CHICAGO (AP) — It's finally looking like winter in the Midwest as the season's first big snowstorm crawls across the region, leaving skiers and snow-reliant businesses giddy but greeting Friday commuters with a sloppy, slippery drive.
After starting as one of the warmest and brownest winters in recent history, parts of Wisconsin, Iowa and Missouri were blanketed in white before the storm moved across Illinois and points east. Snowplow drivers were out in force overnight in Chicago, as six to eight inches of snow and plummeting temperatures moved in.
Nine inches of snow fell in northern Indiana before skies cleared early Friday. Forecasters said cold winds still could whip up lingering lake effect snow showers and push snowfall on Lake Michigan's southern shore above a foot, while Michigan's Upper Peninsula braced for similar totals before the storm continued its eastward roll through Ohio and into New England.
In a typical year, such a storm would hardly register in the Upper Midwest. But the atmospheric patterns, including the Pacific pattern known as La Nina, that have conspired to make this an unusually icy winter in Alaska have kept it abnormally warm in parts of the lower 48 states accustomed to more snow.
For Steve Longo, a 47-year-old chiropractor from Wauwatosa, Wis., the wait to try out the cross country skis he got for Christmas was excruciating. He and friend Alex Ng, 56, wasted no time hitting the trails at the Lapham Peak cross country ski area, about 25 miles west of Milwaukee.
"I wasn't worried," Longo said. "I was just anxious."
"This is Wisconsin," a confident Ng said. "There's going to be snow."
While the dry weather has been an unexpected boon to many cash-strapped communities, which have saved big by not having to pay for plowing, salting and sanding their streets, it has hurt seasonable businesses that bank on the snow.
"If people don't see it in their yards they are not likely to come out and ski and snowboard so this is wonderful, wonderful, wonderful for us," Kim Engel, owner of Sunburst Ski area in Kewaskum in southeastern Wisconsin, said as she watched the snow come down out the window.
Rob Moser, a snowplow driver from Elkhart, Ind., said he couldn't wait for the flakes to start falling.
"I love it. I make money plowing snow and I'm all about snowmobiling, so I love it," Moser said. "We haven't had enough snow to do much."
The storm was an annoyance for most commuters, and authorities said it caused hundreds of traffic accidents and at least three road deaths — two in Iowa and one in Missouri. And while some lucky grade-schoolers cheered an unexpected day of sledding, hundreds of would-be air travelers had to scramble to come up with a Plan B.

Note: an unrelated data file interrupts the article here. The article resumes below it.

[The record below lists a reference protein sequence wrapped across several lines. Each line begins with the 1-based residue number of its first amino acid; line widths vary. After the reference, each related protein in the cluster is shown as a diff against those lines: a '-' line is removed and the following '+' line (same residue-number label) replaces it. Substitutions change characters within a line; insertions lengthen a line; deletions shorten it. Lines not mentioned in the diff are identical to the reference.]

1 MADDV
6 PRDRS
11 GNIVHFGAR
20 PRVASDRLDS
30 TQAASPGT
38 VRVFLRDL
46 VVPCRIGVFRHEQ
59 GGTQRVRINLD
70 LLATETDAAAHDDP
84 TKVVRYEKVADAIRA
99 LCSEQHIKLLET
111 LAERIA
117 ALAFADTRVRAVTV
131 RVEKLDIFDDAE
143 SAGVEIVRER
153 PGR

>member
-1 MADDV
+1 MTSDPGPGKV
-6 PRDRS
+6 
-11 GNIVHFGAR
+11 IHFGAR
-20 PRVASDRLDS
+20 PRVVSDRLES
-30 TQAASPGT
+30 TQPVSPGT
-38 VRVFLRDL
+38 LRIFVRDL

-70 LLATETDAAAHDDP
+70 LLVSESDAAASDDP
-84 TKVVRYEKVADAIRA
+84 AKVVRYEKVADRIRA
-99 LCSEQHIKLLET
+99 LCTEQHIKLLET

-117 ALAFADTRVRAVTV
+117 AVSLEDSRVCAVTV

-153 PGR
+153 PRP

More than 400 flights were canceled at O'Hare International Airport in Chicago on Thursday, according to the Chicago Department of Aviation. Across town at Midway International Airport, more than 100 flights were canceled.
In New York state, the storm dumped up to 8 inches of snow on the southern Adirondack Mountains and forced scores of schools to cancel or delay the start of classes. Until Thursday's storm, Albany had received only 6.5 inches of snow this winter, which is about 10 inches less than it normally gets, according to the weather service.
The ice and snow may have caused headaches for travelers, but 44-year-old Mike Norman, of Evanston, Ill., said the snow was long overdue. Norman co-founded Chicago Endurance Sports, which offers a Winter Warriors program to help runners stay committed to their training and teach them about the right gear for winter.
But because of the unseasonably warm weather — temperatures exceeded 50 degrees on Wednesday — the program hasn't really geared up, he said.
"It's one of my favorite times of year to run. It's clean. It's crisp. It's quiet," Norman said. "It's fun to put footsteps in the fresh snow."
Lisa Taylor, the director of the North American Vasa cross-country ski race near Traverse City, Mich., said the storm, which pushed into the area Thursday night, would help reinforce the thick base of snow on the rolling trails that they needed for races.
"There's been a great feeling of confidence that we'd get some good snow," Taylor said. "Up in the hilly areas where the trails are, there's already more snow than you'd think."
Associated Press writers Carrie Antlfinger in Milwaukee; Jim Salter in St. Louis; Chris Carola in Albany, N.Y.; Caryn Rousseau in Chicago; Tom Coyne in South Bend, Ind.; Carrie Schedler in Indianapolis; John Flesher in Traverse City, Mich.; Roger Schneider in Milwaukee; and Melanie Welte in Des Moines, Iowa, contributed to this report.